Parliament has passed a Shs29 trillion National budget for the financial year 2017/18 slightly higher by Shs3 trillion, compared to the current national budget 2016/17 which is Shs26.3trilion.
According to the budget report by the house’s committee on budget, adopted on Wednesday by Parliament, out of the Shs29 trillion, Sha7.trillion will go towards recurrent budget, Shs11.4 trillion towards the development budget and Shs9.9 trillion towards statutory expenditure.
The report indicates that the FY2017/18 budget will focus on increasing agriculture production and productivity for food security and strategic exports, enhancing private sector development for promotion and import substitution.
It will also focus on intensifying energy and transport infrastructure development, to lower production costs and completing oil related infrastructure development to enable commercialization and the first oil output in 2020.
In the new financial year, domestic revenues including grants are projected to increase by 18.06%, against the projected revenues of FY 2016/17.
In the budget, sectors like the works and transport sector, ministry of defense, health, and the education, will receive the highest share of the budget.
The House presided over by the deputy speaker Jacob Oulanyah managed to beat the deadline set by the Public Finance Act which requires legislators to have the budget approved by May 31.
The opposition had bitterly opposed the budgetary proposals especially plans to spend money on the oil roads in the absence of feasibility studies.
The opposition with a minority report wanted government to a re-allocate Shs 705 billion budgeted for construction of 15 oil roads.
The opposition said only two out of the planned 15 oil roads earmarked for funding in the next financial year had feasibility studies and have detailed designs.
Government allocated Shs 1.3 trillion to the construction of the 15 oil roads in the coming financial year. The total works and transport budget proposed is Shs 4.6 trillion.
The roads with complete feasibility studies and detailed designs are Hoima-Butiaba-Wanseko road whose construction is budgeted at Shs 444 billion and Lusalira-Nkonge-Ssembabule road budgeted at Shs 190.8 billion.
The roads whose construction the opposition is contesting due to absence of feasibility studies include Masindi-Biiso road budgeted at Shs 108 billion, Masindi-Bugungu via Murchison Falls national park budgeted at Shs 152 billion, Kaseeta-Lwera via Bugoma forest whose budget is Shs 34 billion, and Wanseko-Bugungu road estimated to cost close to Shs 5 billion.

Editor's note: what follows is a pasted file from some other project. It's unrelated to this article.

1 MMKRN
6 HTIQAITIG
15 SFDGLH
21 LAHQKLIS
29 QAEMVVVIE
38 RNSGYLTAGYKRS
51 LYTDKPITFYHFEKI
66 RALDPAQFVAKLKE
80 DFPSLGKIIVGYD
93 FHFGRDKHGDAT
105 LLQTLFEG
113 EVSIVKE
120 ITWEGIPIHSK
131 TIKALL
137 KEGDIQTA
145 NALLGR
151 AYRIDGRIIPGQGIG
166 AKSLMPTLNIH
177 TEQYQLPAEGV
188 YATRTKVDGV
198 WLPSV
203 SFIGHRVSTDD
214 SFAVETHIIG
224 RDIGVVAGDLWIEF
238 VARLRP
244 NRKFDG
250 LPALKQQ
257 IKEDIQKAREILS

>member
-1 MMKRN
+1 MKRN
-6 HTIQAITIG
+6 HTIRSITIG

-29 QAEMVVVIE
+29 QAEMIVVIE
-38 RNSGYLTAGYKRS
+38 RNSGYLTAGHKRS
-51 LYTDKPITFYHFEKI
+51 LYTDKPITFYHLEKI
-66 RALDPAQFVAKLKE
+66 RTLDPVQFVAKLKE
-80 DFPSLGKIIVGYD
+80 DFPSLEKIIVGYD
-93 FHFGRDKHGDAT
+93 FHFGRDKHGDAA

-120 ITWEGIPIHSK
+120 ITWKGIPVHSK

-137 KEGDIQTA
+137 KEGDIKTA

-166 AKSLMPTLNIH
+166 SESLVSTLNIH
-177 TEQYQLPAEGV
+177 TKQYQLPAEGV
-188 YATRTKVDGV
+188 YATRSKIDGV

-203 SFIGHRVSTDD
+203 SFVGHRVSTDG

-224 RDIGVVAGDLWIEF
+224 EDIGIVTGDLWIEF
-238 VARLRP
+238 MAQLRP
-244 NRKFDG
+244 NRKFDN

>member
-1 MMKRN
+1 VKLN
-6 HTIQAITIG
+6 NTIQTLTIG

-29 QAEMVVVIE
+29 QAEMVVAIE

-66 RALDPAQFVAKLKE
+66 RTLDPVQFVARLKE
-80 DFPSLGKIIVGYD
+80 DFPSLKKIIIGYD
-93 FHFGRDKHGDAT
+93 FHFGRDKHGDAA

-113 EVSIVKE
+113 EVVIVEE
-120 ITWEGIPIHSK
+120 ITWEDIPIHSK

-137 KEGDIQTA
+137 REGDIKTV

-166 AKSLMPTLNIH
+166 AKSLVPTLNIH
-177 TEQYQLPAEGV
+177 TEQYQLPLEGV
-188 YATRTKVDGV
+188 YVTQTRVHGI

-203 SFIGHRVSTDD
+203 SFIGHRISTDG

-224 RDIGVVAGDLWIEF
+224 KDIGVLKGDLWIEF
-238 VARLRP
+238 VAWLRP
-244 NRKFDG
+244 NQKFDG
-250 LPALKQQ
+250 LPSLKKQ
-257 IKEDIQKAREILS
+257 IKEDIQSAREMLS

Others are Buhimba-Nalweyo-Kakindu-Kakumiro road estimated to cost over Shs 195 billion, Kyotera-Rakai road at Shs 43 billion, and Kabaale-Kiziranfumbi road budgeted at Shs 56.8 billion. Also on the list are a bridge at Paraa crossing to cost Shs 8.7 billion and Hahwa-Nyairongo-Kyarushesha road estimated to cost Shs 54.3 billion.
Dokolo Woman MP Cecilia Ogwal presented the minority report on the floor of parliament. She said it was not prudent for parliament to appropriate funds to 13 roads that lack feasibility studies and detailed designs.
“There is no basis to inform the costs and commit public funds,” said Ogwal.
She further demanded that Shs 705 billion be reallocated from oil roads without feasibility studies and detailed designs to fund other priority budget items.
The opposition demands touch one of the 2017/2018 proposed financial year budget focus areas.
The opposition’s demands could however not sail through. They were defeated by the majority ruling National Resistance Movement (NRM) legislators who turned up to vote in favour of the budget proposals.
The largest proportion of the resources have been allocated to works and transport sector taking Shs 4.6 trillion followed by education at Shs 2.4 trillion. Energy and mineral development takes Shs 2.3 trillion with health and security taking Shs 1.8 trillion and Shs 1.4 trillion respectively.
Key sectors like agriculture have been allocated Shs 863 billion while water and environment takes Shs 595 billion.
The budget focus according to parliament’s budget committee chairperson, Amos Lugoloobi, is on increasing agricultural production and productivity for food security and strategic exports. It also focuses on enhancing private sector development for export promotion and import substitution.